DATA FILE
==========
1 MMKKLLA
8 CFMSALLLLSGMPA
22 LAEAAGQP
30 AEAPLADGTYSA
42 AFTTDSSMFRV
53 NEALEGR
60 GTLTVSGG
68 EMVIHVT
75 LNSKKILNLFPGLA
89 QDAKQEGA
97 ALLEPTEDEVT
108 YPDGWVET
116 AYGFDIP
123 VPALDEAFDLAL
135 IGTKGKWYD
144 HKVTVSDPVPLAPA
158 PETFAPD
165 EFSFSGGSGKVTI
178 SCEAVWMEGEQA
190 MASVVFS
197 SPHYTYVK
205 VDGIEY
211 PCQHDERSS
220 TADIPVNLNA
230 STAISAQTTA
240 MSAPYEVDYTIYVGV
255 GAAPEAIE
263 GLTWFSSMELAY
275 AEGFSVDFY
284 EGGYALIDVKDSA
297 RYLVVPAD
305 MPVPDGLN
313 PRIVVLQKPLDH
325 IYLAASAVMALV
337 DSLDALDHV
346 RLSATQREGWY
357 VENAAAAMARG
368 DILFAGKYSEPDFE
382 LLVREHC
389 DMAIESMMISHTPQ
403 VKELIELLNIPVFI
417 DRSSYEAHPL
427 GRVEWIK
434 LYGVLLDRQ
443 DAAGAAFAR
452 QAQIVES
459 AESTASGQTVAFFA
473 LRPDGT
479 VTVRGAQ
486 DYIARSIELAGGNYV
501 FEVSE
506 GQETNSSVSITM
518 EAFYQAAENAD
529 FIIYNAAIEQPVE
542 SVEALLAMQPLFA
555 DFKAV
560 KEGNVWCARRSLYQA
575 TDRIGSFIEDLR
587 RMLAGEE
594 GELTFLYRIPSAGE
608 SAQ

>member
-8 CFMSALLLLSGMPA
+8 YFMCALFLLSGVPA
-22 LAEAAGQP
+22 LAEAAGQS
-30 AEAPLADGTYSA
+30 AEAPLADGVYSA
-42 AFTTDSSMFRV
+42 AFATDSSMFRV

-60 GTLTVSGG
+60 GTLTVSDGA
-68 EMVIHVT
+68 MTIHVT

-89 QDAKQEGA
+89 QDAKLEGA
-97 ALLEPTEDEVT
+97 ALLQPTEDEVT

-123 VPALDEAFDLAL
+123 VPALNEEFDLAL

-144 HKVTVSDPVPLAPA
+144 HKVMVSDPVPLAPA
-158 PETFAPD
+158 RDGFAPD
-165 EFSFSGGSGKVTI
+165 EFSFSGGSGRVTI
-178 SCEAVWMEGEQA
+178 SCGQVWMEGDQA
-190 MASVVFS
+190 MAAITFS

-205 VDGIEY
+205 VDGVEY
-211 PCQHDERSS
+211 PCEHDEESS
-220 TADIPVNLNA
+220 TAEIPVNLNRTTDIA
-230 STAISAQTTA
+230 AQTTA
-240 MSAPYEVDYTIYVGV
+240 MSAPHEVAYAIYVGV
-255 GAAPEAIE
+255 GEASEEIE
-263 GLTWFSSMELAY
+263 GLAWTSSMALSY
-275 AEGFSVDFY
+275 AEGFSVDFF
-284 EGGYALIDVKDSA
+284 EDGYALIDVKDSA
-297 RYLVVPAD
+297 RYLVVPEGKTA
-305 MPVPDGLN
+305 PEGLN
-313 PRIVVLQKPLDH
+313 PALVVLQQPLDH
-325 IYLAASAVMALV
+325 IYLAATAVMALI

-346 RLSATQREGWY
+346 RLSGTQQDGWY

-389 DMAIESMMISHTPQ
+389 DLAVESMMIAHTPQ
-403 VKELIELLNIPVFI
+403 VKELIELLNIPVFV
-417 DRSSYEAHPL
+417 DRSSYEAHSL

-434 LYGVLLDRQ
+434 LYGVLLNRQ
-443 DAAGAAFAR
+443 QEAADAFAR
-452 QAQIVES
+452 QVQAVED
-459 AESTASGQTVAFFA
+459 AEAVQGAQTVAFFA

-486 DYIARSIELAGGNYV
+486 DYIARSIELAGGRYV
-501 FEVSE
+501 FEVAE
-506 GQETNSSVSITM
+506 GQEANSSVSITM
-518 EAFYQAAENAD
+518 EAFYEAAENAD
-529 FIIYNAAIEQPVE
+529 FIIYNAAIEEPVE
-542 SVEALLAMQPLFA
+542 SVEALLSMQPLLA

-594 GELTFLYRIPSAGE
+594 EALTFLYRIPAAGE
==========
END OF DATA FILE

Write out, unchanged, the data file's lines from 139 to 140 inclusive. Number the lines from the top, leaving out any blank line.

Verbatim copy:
-518 EAFYQAAENAD
+518 EAFYEAAENAD